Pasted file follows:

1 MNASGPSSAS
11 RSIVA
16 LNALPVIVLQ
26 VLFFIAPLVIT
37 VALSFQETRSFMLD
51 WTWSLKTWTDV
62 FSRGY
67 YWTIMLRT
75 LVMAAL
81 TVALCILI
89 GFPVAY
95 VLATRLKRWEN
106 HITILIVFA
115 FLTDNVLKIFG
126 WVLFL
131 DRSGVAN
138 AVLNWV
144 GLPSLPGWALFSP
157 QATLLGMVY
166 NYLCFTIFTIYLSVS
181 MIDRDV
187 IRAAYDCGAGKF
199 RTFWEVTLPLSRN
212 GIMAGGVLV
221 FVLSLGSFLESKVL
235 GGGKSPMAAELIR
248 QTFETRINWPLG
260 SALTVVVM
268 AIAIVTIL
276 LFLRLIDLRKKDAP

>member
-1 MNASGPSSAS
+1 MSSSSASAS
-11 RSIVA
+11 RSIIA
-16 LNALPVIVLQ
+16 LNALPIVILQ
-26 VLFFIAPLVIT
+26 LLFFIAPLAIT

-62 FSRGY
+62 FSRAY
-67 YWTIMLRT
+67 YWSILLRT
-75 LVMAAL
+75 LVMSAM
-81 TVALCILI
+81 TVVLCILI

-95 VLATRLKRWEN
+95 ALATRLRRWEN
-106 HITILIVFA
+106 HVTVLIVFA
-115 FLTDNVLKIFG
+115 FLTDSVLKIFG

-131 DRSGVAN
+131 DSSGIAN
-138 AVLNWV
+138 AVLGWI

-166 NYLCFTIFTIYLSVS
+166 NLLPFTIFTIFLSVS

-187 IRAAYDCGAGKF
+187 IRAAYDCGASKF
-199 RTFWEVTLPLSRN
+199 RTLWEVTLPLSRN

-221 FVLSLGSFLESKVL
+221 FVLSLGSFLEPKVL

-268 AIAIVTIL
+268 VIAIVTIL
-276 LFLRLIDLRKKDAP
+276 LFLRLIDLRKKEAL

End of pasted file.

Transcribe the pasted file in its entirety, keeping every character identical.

1 MNASGPSSAS
11 RSIVA
16 LNALPVIVLQ
26 VLFFIAPLVIT
37 VALSFQETRSFMLD
51 WTWSLKTWTDV
62 FSRGY
67 YWTIMLRT
75 LVMAAL
81 TVALCILI
89 GFPVAY
95 VLATRLKRWEN
106 HITILIVFA
115 FLTDNVLKIFG
126 WVLFL
131 DRSGVAN
138 AVLNWV
144 GLPSLPGWALFSP
157 QATLLGMVY
166 NYLCFTIFTIYLSVS
181 MIDRDV
187 IRAAYDCGAGKF
199 RTFWEVTLPLSRN
212 GIMAGGVLV
221 FVLSLGSFLESKVL
235 GGGKSPMAAELIR
248 QTFETRINWPLG
260 SALTVVVM
268 AIAIVTIL
276 LFLRLIDLRKKDAP

>member
-1 MNASGPSSAS
+1 MSSSSASAS
-11 RSIVA
+11 RSIIA
-16 LNALPVIVLQ
+16 LNALPIVILQ
-26 VLFFIAPLVIT
+26 LLFFIAPLAIT

-62 FSRGY
+62 FSRAY
-67 YWTIMLRT
+67 YWSILLRT
-75 LVMAAL
+75 LVMSAM
-81 TVALCILI
+81 TVVLCILI

-95 VLATRLKRWEN
+95 ALATRLRRWEN
-106 HITILIVFA
+106 HVTVLIVFA
-115 FLTDNVLKIFG
+115 FLTDSVLKIFG

-131 DRSGVAN
+131 DSSGIAN
-138 AVLNWV
+138 AVLGWI

-166 NYLCFTIFTIYLSVS
+166 NLLPFTIFTIFLSVS

-187 IRAAYDCGAGKF
+187 IRAAYDCGASKF
-199 RTFWEVTLPLSRN
+199 RTLWEVTLPLSRN

-221 FVLSLGSFLESKVL
+221 FVLSLGSFLEPKVL

-268 AIAIVTIL
+268 VIAIVTIL
-276 LFLRLIDLRKKDAP
+276 LFLRLIDLRKKEAL